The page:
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“ Take thy banner! But when night
Closes round the ghastly fight,
“ Take thy banner! - and if e'er
Thou shouldst press the soldier's bier,
The warrior took that banner proud,
And it was his martial cloak and shroud!
SUNRISE ON THE HILLS.
I stood upon the hills, when heaven's wide arch Was glorious with the sun's returning march, And woods were brightened, and soft gales Went forth to kiss the sun-clad vales.
The clouds were far beneath me; bathed in
light, They gathered midway round the wooded
height, And, in their fading-glory, shone Like hosts in battle overthrown,
As many a pinnacle, with shifting glance, Through the gray mist thrust up its shattered
lance, And rocking on the cliff was left The dark pine blasted, bare, and cleft. The veil of cloud was lifted, and below Glowed the rich valley, and the river's flow Was darkened by the forest's shade, Or glistened in the white cascade; Where upward, in the mellow blush of day, The noisy bittern wheeled his spiral way.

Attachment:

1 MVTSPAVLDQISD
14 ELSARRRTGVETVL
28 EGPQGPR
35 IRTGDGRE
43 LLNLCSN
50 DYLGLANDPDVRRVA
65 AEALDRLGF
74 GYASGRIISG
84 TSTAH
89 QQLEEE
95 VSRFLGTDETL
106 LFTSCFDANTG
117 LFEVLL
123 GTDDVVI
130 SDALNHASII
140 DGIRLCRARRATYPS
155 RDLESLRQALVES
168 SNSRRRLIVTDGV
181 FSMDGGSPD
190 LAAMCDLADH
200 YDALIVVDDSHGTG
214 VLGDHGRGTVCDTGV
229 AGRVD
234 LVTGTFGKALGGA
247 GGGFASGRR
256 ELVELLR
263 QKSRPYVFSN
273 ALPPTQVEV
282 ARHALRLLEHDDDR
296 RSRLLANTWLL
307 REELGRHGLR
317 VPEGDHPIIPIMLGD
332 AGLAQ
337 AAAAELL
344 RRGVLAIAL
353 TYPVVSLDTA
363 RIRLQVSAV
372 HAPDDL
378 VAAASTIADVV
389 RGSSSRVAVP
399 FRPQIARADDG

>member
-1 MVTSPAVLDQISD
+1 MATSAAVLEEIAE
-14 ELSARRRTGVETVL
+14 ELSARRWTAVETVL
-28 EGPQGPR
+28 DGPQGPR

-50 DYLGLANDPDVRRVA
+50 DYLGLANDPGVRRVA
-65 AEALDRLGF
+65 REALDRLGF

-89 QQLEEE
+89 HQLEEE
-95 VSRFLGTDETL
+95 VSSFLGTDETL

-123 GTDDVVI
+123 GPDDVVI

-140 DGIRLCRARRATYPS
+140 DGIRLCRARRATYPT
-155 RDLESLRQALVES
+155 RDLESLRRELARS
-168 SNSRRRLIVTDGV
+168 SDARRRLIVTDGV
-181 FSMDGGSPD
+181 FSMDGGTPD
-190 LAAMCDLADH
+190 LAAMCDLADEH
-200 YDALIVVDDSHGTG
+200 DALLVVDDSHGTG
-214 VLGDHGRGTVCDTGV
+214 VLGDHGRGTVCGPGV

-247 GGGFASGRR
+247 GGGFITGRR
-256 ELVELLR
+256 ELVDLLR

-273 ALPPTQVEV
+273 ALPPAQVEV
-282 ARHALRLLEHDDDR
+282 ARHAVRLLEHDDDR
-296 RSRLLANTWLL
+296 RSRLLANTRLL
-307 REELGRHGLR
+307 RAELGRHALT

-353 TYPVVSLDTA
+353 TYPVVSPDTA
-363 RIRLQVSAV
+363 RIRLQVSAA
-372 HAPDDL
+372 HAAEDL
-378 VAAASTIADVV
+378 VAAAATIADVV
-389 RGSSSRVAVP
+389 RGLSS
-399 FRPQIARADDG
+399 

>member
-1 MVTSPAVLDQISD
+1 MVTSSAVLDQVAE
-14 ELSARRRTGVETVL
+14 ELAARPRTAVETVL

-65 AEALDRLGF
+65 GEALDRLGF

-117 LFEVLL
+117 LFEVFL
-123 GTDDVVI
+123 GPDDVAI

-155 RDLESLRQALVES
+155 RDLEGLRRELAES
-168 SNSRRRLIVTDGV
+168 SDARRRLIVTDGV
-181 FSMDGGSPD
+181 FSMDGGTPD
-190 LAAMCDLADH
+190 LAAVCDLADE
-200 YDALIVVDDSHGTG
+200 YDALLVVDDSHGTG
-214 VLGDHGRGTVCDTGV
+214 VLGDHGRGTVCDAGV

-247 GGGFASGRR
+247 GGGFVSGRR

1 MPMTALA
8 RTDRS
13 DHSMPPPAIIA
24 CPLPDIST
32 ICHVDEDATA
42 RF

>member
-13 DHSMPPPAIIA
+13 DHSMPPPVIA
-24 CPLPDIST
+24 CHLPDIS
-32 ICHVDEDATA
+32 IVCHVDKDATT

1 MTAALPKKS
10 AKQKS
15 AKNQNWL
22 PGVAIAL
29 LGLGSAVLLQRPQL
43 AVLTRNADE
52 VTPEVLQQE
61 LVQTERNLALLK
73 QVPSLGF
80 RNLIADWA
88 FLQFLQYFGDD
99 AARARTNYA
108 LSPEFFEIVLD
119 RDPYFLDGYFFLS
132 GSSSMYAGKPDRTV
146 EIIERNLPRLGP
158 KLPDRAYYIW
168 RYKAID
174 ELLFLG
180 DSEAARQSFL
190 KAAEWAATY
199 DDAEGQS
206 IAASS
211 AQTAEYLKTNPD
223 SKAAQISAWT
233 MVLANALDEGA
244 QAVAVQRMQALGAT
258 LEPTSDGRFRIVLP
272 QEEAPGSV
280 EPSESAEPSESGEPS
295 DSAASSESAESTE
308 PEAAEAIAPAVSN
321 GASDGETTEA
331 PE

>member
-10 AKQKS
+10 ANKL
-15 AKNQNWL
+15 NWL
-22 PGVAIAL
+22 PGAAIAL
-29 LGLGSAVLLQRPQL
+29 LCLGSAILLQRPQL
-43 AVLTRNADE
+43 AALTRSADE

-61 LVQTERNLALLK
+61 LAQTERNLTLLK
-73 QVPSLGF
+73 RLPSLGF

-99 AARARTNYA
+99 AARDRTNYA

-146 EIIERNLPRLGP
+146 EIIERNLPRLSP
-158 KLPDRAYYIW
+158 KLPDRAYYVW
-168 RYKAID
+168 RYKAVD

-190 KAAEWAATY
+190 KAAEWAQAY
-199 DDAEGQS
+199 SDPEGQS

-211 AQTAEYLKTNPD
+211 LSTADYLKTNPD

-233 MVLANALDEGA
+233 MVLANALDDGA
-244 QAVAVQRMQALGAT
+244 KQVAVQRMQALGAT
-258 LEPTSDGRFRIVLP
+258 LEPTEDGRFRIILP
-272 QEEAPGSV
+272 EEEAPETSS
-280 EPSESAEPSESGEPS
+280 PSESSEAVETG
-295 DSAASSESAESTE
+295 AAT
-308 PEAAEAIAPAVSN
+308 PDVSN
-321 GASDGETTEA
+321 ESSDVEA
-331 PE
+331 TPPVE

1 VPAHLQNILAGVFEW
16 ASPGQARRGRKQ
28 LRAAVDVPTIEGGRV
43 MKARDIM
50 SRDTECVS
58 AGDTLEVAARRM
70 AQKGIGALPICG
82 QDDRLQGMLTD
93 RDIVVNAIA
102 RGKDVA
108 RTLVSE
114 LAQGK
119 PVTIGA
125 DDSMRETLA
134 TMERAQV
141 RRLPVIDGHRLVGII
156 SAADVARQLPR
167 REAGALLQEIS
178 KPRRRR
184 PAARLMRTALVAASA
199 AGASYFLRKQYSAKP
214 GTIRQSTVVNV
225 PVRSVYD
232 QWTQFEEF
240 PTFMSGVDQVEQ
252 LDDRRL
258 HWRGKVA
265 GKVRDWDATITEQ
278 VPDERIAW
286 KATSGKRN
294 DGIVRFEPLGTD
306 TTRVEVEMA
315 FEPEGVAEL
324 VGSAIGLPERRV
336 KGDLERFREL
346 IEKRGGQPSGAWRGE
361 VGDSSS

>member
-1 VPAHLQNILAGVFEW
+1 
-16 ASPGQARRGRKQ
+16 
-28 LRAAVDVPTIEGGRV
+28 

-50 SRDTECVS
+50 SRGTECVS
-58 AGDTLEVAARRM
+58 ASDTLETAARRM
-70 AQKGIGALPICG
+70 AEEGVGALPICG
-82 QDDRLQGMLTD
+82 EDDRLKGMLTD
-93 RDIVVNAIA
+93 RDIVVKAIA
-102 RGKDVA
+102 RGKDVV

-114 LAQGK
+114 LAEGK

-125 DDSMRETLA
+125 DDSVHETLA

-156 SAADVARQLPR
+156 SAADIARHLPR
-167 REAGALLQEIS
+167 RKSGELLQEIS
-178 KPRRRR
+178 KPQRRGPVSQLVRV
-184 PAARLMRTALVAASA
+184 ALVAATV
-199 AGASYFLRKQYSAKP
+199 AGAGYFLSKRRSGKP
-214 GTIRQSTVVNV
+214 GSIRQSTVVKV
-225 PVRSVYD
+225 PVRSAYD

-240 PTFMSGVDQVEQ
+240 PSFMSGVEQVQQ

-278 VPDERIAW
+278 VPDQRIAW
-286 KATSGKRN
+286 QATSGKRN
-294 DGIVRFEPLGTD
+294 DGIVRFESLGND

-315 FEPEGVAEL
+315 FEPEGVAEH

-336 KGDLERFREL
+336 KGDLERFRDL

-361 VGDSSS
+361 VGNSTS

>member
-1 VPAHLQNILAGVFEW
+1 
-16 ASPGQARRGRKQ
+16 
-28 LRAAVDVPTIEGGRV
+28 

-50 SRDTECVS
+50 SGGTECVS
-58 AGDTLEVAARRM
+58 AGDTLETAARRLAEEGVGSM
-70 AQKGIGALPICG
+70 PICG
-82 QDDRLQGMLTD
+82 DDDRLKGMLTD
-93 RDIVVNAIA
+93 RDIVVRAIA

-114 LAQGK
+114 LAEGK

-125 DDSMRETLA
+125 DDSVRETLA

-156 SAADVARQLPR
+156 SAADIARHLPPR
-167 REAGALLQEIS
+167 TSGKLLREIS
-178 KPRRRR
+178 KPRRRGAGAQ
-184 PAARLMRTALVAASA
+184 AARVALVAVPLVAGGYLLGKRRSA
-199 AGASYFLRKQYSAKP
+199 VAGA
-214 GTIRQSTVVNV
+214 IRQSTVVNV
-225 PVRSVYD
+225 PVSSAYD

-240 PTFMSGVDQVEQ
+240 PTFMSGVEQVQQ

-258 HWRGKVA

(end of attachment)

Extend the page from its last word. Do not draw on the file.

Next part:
I heard the distant waters dash, I saw the current whirl and flash,And richly, by the blue lake's silver beach, The woods were bending with a silent reach. Then o'er the vale, with gentle swell, The music of the village bell Came sweetly to the echo-giving hills;
And the wild horn, whose voice the woodland
fills, Was ringing to the merry shout, That faint and far the glen sent out, Where, answering to the sudden shot, thin
smoke, Through thick-leaved branches, from the dingle
If thou art worn and hard beset
With sorrows, that thou wouldst forget,
Dim the sweet look that Nature wears.
THE SPIRIT OF POETRY.
THERE is a quiet spirit in these woods,